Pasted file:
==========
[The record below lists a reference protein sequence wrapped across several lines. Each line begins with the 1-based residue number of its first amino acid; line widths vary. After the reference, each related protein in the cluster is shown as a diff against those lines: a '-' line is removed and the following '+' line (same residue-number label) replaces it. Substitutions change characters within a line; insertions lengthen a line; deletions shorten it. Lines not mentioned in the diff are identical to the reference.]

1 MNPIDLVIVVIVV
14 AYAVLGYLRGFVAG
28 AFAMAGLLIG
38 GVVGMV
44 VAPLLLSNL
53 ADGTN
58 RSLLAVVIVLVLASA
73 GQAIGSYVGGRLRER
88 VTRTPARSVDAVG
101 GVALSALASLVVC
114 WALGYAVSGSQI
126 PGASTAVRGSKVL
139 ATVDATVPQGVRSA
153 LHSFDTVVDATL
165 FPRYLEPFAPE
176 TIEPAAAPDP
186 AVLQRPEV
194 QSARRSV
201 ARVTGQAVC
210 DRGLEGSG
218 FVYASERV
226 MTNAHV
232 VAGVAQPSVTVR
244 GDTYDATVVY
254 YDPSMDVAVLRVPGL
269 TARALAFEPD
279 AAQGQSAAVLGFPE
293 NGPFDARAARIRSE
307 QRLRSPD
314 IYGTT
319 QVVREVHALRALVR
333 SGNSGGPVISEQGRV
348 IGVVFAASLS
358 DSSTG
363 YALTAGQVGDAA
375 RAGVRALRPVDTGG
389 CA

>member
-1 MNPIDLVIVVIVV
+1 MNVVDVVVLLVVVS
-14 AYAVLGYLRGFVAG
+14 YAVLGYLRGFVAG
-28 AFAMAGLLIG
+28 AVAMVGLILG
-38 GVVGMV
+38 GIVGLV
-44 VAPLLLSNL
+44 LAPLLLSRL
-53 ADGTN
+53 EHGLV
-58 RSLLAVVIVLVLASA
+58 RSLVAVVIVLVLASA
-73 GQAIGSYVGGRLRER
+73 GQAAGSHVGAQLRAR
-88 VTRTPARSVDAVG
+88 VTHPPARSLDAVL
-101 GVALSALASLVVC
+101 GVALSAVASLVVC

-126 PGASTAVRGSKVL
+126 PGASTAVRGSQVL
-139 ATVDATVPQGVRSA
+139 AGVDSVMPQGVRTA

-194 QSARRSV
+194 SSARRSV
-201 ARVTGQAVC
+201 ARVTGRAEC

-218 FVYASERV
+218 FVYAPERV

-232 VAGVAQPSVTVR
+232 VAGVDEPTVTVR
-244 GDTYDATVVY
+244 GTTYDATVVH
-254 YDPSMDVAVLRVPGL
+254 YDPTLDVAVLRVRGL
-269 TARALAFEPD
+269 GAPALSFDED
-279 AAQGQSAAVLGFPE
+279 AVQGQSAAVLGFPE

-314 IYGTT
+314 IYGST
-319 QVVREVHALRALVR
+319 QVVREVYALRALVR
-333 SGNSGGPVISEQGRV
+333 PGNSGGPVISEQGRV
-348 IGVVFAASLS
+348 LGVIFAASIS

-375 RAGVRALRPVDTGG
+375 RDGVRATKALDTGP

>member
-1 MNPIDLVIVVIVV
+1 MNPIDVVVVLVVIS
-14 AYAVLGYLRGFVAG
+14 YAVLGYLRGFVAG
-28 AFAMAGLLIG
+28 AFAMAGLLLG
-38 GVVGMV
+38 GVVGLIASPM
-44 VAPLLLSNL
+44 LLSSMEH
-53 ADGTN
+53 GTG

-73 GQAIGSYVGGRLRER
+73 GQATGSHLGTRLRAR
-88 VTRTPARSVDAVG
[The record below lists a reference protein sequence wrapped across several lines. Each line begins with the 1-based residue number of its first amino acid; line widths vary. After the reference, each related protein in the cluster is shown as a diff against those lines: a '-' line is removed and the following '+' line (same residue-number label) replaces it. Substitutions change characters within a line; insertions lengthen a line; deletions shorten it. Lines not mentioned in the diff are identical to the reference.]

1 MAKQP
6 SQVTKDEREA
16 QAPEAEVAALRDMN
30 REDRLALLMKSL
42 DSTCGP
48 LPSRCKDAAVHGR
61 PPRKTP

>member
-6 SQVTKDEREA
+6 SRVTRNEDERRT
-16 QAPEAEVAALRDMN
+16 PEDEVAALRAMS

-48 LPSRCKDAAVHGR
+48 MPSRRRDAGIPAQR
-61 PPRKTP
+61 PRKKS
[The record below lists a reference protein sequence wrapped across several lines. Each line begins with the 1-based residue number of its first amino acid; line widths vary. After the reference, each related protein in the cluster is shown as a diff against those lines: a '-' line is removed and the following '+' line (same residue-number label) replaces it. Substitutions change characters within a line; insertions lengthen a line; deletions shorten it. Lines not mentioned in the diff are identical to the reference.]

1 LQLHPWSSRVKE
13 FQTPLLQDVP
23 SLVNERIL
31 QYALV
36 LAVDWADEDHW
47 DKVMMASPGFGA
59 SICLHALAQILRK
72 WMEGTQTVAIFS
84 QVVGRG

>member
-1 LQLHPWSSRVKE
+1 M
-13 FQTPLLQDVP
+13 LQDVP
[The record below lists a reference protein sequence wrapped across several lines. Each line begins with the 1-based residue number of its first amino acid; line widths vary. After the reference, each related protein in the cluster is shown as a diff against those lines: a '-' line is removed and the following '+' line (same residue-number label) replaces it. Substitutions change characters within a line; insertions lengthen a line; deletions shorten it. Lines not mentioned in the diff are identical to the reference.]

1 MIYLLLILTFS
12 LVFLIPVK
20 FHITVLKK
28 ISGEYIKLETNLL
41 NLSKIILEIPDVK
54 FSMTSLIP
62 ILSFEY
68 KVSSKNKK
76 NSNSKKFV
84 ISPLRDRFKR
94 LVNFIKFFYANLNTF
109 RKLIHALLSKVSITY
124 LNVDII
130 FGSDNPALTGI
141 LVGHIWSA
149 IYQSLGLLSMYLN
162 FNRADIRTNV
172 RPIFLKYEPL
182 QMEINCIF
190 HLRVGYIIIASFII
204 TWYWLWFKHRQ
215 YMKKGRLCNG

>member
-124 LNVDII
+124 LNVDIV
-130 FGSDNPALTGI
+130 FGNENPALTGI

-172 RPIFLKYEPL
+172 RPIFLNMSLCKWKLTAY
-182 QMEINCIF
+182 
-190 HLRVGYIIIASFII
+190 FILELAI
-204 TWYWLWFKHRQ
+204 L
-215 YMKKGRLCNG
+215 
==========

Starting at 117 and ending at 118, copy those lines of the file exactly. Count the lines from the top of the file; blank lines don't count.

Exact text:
-16 QAPEAEVAALRDMN
+16 PEDEVAALRAMS